Vignetting is another common issue with polarizing filters. Wide apertures (which are commonly used for landscape photos) and wide angle lenses can increase this effect. The vignette issue varies greatly among brands, so carefully read reviews. A slim or thin polarizer may help prevent the vignette on a wide angle lens. The vignetting effect and darkening effect mentioned previously, also mean that polarizers are not a great option for a panorama. As you move across the panorama, your angle from the sun will change and the colors in the sky can look unnatural. If you plan to take a series of images that stitch together in editing, you may find it impossible to line up and match the colors of the sky from one image to the next in the sequence. In the image below the sky gets noticeably darker towards the right side of the panorama as the angle from the sun changes.
While maximizing the effect of polarizer can saturate colors in a traditional landscape photo, it does the opposite effect on a rainbow! Rainbows are caused by reflections, so if you rotate the polarizer to increase the glare (minimize the effect of the polarizer), you will see a more colorful rainbow. If you rotate to decrease the glare (maximize the effect of the polarizer), the rainbow may almost disappear from view.
One final suggestion for getting the most from your polarizer is to change the metering on your camera from matrix/evaluative to center-weighted (preferable, if it is an option) or spot metering. Then point and meter off of a mid-tone to set your exposure. If you need more information about metering, we have an Ultimate Photography Cheat Sheet with metering plus 11 other common photography concepts on our Etsy store for only $4 and we've covered some of the basics in this previous blog post.
What should I look for when buying a circular polarizer?
Don’t buy cheap. A quality filter is important. A quality filter will have the polarizing material bonded and sandwiched between layers of glass for better optical quality (no air bubbles or irregularities). The optic should be good glass (not plastic) and look for one with multi-coating. Uncoated filters can cause ghosting and flares. The retaining rings should be brass (strongest), or at the least aluminum (which can jam and dent more easily), and never plastic.
You will need the size that fits your lens. The diameter of your lens should be indicated on the end of the lens or on the lens cap with a number and a lower case letter o with a line through it or in millimeters (not to be confused with focal length). You will need to purchase a filter that is the same size, or purchase an oversized filter and step up rings so you can use the filter on all of your lenses (instead of buying a filter for every lens). For example, if you have Nikon lenses in 52mm, 72mm, and 77mm instead of buying three filters (one for each), you can purchase one filter in the 77mm size then use the step up rings when you need to use it with the 52m or 72mm lenses.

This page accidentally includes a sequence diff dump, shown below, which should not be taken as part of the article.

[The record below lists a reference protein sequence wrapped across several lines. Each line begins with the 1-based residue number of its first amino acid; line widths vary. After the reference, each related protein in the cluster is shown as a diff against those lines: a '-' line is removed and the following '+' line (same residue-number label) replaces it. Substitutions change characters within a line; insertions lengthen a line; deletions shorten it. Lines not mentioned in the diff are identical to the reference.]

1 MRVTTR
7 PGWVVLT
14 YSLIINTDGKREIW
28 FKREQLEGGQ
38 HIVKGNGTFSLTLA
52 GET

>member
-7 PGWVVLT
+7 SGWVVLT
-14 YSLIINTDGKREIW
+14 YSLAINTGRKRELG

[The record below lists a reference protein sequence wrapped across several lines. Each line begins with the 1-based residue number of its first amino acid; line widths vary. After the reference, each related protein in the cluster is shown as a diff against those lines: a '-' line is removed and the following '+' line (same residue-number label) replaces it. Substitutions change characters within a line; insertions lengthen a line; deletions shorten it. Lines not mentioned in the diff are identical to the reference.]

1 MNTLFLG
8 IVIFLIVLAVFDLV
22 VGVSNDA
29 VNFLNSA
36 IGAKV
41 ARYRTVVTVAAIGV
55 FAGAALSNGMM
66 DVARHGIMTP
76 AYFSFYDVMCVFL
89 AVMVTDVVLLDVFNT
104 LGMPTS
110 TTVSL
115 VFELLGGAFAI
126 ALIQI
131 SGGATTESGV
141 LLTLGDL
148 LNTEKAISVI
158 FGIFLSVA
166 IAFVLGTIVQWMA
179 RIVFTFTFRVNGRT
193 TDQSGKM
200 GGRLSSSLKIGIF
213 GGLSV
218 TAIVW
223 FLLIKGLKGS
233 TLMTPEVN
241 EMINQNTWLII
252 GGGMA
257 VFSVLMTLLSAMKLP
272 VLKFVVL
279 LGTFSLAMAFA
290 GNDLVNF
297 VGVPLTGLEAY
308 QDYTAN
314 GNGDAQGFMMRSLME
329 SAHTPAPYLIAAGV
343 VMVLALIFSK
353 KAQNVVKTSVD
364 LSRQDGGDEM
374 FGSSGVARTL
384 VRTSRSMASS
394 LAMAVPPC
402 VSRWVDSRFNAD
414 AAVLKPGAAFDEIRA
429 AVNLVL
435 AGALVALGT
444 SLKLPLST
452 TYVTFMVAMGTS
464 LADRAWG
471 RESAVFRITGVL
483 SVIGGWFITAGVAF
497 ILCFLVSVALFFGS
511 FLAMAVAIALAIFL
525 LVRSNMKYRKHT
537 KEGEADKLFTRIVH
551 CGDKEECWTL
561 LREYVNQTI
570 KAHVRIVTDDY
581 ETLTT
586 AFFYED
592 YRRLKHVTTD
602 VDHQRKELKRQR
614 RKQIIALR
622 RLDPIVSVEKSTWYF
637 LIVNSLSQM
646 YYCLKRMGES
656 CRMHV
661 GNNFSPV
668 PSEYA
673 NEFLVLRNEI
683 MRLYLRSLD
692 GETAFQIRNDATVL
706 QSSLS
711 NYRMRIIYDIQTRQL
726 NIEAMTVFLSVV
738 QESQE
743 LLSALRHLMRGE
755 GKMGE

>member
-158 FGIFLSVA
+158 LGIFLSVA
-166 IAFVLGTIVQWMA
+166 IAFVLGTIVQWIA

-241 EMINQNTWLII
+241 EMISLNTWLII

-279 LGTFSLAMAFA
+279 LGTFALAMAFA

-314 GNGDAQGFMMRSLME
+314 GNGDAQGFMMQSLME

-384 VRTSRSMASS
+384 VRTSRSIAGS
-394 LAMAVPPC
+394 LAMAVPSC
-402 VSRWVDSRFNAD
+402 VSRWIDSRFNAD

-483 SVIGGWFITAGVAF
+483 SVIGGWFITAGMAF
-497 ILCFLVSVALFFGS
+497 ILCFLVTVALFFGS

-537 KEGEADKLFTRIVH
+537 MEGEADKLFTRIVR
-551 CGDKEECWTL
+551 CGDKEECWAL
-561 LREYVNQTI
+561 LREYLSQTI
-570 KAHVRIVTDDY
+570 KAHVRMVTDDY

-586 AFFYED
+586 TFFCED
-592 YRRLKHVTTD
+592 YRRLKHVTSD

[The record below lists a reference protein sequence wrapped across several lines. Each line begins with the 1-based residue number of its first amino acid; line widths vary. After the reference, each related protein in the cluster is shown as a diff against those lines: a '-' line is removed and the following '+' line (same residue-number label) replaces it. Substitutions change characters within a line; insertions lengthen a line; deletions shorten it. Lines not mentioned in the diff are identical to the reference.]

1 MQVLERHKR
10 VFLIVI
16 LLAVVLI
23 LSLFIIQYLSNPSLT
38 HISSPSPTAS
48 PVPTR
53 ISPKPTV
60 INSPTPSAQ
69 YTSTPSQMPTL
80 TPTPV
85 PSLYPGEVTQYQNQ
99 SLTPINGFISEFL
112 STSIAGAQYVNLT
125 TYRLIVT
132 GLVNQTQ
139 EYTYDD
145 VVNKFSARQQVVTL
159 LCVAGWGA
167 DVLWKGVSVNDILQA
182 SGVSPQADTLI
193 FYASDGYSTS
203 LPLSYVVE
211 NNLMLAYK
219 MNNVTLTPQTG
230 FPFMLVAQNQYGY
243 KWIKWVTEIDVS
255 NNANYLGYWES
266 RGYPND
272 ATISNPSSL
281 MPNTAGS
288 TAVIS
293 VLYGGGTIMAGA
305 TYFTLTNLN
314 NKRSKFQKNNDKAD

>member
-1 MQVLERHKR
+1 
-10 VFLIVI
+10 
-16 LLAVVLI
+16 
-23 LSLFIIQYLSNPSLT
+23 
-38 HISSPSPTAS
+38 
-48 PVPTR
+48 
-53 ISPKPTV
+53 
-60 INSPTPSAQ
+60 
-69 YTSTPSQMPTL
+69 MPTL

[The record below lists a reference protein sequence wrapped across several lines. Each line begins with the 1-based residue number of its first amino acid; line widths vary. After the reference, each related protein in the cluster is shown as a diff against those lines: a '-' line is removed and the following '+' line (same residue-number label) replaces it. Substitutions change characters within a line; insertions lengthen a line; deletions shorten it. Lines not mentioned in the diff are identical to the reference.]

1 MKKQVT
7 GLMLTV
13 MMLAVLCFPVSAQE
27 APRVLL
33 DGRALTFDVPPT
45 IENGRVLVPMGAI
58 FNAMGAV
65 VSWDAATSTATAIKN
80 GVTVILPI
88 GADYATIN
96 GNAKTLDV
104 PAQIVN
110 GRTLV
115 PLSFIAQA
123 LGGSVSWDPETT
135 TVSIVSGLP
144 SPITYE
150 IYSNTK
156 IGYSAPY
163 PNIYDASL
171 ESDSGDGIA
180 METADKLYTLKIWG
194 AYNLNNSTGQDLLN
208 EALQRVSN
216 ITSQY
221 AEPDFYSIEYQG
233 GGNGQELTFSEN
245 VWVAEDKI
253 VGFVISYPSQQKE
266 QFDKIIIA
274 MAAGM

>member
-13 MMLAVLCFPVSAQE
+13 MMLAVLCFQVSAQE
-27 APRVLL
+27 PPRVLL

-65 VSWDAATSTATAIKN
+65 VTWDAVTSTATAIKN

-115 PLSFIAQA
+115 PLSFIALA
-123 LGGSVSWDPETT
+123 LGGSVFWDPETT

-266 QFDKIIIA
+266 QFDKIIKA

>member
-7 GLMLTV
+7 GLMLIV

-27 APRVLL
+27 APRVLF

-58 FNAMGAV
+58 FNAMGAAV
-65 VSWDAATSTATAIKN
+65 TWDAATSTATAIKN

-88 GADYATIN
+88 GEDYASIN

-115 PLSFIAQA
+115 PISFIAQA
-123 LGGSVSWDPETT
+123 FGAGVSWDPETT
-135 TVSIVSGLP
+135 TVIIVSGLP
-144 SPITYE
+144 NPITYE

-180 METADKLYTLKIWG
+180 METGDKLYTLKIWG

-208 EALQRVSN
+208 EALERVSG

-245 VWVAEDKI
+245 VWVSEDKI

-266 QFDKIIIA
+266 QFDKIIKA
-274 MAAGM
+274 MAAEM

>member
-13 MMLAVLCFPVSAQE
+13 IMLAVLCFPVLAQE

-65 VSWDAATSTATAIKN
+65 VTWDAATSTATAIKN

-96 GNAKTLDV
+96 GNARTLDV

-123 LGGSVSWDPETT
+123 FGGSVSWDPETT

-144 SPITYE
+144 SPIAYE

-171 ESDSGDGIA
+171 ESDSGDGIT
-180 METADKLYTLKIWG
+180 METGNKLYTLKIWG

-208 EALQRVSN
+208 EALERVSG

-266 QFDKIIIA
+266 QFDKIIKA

When doing your shopping you may encounter linear polarizing filters. Linear and circular polarizers perform almost identically. Circular polarizers are designed for use with autofocus lenses (but can be used with manual focus lenses with the same results). Linear polarizers are designed for manual-focus lenses and should not be used on autofocus lenses.
What are some recommended brands of polarizing filters?
I hesitate to recommend a specific filter because new versions of filters enter the market constantly. I suggest you do your research and read lots of reviews that include tests or sample images. I would recommend you buy directly from the manufacturer or an authorized seller like B&H Photo, Adorama, or Best Buy. I do not recommend buying on Amazon. Many photographers have complained of receiving poor quality replicas or knock offs of the products and there are many resellers that are not authorized distributors. Some well-known brands include B+W, Tiffen, Urth, K&F Concept, PolarPro, Hoya, FotodioX (10% off $50), Neewer (15% off), Kase, NiSi, and those made by Canon and Nikon.
If you photograph outdoors, particularly landscapes, you will want a circular polarizer. Don’t leave it on the camera all the time, but definitely use it when the circumstances are right and it will improve your photography. Use it to make photos pop – bluer skies, saturated color, and less glare. While you may still have to edit in Photoshop, remember that editing programs – no matter how much “magic” they seem to be able to perform – cannot replicate the effects of a polarizer (when used correctly).
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Curious to know more about polarized light and how to detect it with your own eyes? Check out this article on the superpower you never knew you had: https://theconversation.com/amp/polarised-light-and-the-super-sense-you-didnt-know-you-had-44032